I haven’t been to that lovely place, but I’ve been to other places. First of all, you have to forget the notion that cops in places like that will be anything close to what we have in “First World” countries…like the US, Australia and most of Europe.
Take for example when I was in Bosnia. We traveled around in civilian cars and in civilian clothes. (No, we weren’t spies, we did mess kit repair). I lost track of how many times a member of my team or myself were stopped by the local cops--- and the first thing they asked for was “lunch money.”
Their line was usually: “My partner and I have been out here all day and we haven’t had lunch yet. 10 or 15 KM would sure be helpful.”
The Bosnia cops with white hats did traffic enforcement
(In Bosnia the cops don’t drive around much, but stand on the side of the road—holding up a sign with “STOP” on it…expecting you to pull over. This saves them using a lot of gas, but easy to know where they’re posted and avoid that area. We were with SFOR, so they couldn’t arrest or cite us.)
The first time I heard them ask for money, I was shocked. I know we’ve had corrupt cops in the US, but I was brought up doing police work where we’d haul somebody’s ass to jail for shit like that. After I got to know some of the cops in Bosnia, I realized that they were barley able to pay the rent and buy food for their family. So, that was the reason for the car stops. I noticed that they only stopped nice cars…so I started to just use our shitty looking Volks Wagon Passat after that.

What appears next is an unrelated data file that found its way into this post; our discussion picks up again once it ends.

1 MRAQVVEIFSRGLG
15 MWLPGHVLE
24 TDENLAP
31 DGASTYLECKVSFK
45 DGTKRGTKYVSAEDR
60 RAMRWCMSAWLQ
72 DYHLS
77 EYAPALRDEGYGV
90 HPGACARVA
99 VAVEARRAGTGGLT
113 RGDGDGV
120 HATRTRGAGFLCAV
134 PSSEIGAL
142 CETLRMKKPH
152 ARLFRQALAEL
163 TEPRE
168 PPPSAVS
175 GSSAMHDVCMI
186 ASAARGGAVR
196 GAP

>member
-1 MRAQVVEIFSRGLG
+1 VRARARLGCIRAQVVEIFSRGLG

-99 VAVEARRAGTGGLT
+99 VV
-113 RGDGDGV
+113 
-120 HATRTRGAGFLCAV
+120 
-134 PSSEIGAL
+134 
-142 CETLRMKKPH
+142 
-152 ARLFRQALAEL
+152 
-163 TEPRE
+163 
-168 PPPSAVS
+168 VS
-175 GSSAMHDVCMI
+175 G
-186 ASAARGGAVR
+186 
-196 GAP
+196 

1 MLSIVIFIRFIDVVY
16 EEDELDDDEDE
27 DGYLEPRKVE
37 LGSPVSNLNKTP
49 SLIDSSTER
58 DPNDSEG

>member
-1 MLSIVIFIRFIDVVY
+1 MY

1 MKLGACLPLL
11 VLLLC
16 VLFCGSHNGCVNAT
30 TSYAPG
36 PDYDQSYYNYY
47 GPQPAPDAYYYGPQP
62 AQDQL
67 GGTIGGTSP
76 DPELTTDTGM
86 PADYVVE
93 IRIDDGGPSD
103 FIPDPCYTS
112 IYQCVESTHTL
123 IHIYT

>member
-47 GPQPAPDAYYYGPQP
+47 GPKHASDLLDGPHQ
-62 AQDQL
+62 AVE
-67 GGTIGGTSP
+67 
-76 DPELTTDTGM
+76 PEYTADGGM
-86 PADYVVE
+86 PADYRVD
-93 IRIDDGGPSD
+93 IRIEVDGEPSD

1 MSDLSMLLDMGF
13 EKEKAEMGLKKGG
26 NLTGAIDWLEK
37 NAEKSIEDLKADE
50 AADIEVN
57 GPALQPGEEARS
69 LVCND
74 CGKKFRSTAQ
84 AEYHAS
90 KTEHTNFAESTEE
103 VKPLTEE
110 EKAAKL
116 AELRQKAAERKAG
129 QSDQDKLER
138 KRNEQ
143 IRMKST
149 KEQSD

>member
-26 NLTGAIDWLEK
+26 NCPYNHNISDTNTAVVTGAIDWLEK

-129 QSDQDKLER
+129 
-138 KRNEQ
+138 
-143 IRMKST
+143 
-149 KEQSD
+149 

A year later when I was in Iraq, within my first week of being on missions, I talked to a local cop in the wonderful city of Mosque—Fallujah. I found that many of the cops there couldn’t read….or write. I asked how they wrote tickets and reports…and they just looked at me funny. I guess writing wasn’t important.
When I was in Fallujah, my team was attached to the USMC. The officer in charge and the NCO in charge were both civilian cops (USMC Reserves). So we got along great. One day at Camp Fallujah, a bus full of brand new Iraqi cops came in. The cops were all brand new rookies. They had been sent to Fallujah from other cities in Iraq to help restore law and order after the “Battle of Fallujah. These Iraqi cops were all ordered to go to Fallujah for 2 weeks, and then they’d be returned home.
The bus full of the bastards all wanted to quit. They didn’t want to be away from home for 2 weeks. I got pissed. Really, really pissed. Here I was going to end up being away from my home for a total of 2 years because of 9-11. 9 months for Bosnia and 15 months for Iraq. Two Friggen’ Years of my life helping other countries get their shit together…and these little maggots couldn’t stay away from mommy for 2 friggen weeks! Totally useless little maggots.
After we’d been in Iraq for several months, “they” (never knew who the hell “they” was) sent out a request for all the American Military reserves and National Guard serving in Iraq…..”they” wanted to know who were police officer back home and if any of us had were trainers.
I read between the lines…I figured that “they” were looking for those with civilian cop experience to help train the Iraqi Police.
I didn’t volunteer for that job. By that point I had already seen how fu—ed up the Iraqi Police were. I knew I didn’t want to get anywhere near those dumbasses if they were holding weapons. Even if they weren’t trying to kill us, they had so many negligent discharges that they seemed to suffer more that way than from the insurgents.
I didn’t fill out the form…and when asked about it later by one of my bosses, I just said I was more useful doing what I was doing at that time. I didn’t want to admit that I was really afraid of getting shot in the back by a retard with an AK.
(If any current or former I.P.s are reading this and you’re offended….tough shit…. But that shouldn’t be a problem since most I.P.’s can’t read.)
Youtube Iraq Police training
Coming soon: "Don't stand too close to a naked crazy man."